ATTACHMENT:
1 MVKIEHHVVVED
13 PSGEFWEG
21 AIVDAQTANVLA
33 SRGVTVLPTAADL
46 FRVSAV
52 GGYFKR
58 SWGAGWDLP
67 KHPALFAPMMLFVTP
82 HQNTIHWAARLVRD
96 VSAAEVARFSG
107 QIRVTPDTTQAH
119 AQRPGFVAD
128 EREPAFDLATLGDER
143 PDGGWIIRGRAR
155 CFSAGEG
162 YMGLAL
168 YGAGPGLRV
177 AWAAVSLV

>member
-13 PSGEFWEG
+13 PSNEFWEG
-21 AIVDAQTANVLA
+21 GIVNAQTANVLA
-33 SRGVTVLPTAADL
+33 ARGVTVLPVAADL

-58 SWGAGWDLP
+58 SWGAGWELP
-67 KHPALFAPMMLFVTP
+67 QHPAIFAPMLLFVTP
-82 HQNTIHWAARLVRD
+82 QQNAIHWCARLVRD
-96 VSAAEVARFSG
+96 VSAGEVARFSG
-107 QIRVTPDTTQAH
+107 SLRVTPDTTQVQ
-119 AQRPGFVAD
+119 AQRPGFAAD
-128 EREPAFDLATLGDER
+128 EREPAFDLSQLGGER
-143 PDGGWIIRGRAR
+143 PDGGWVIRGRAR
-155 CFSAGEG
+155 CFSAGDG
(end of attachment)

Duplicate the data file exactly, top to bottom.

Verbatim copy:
1 MVKIEHHVVVED
13 PSGEFWEG
21 AIVDAQTANVLA
33 SRGVTVLPTAADL
46 FRVSAV
52 GGYFKR
58 SWGAGWDLP
67 KHPALFAPMMLFVTP
82 HQNTIHWAARLVRD
96 VSAAEVARFSG
107 QIRVTPDTTQAH
119 AQRPGFVAD
128 EREPAFDLATLGDER
143 PDGGWIIRGRAR
155 CFSAGEG
162 YMGLAL
168 YGAGPGLRV
177 AWAAVSLV

>member
-13 PSGEFWEG
+13 PSNEFWEG
-21 AIVDAQTANVLA
+21 GIVNAQTANVLA
-33 SRGVTVLPTAADL
+33 ARGVTVLPVAADL

-58 SWGAGWDLP
+58 SWGAGWELP
-67 KHPALFAPMMLFVTP
+67 QHPAIFAPMLLFVTP
-82 HQNTIHWAARLVRD
+82 QQNAIHWCARLVRD
-96 VSAAEVARFSG
+96 VSAGEVARFSG
-107 QIRVTPDTTQAH
+107 SLRVTPDTTQVQ
-119 AQRPGFVAD
+119 AQRPGFAAD
-128 EREPAFDLATLGDER
+128 EREPAFDLSQLGGER
-143 PDGGWIIRGRAR
+143 PDGGWVIRGRAR
-155 CFSAGEG
+155 CFSAGDG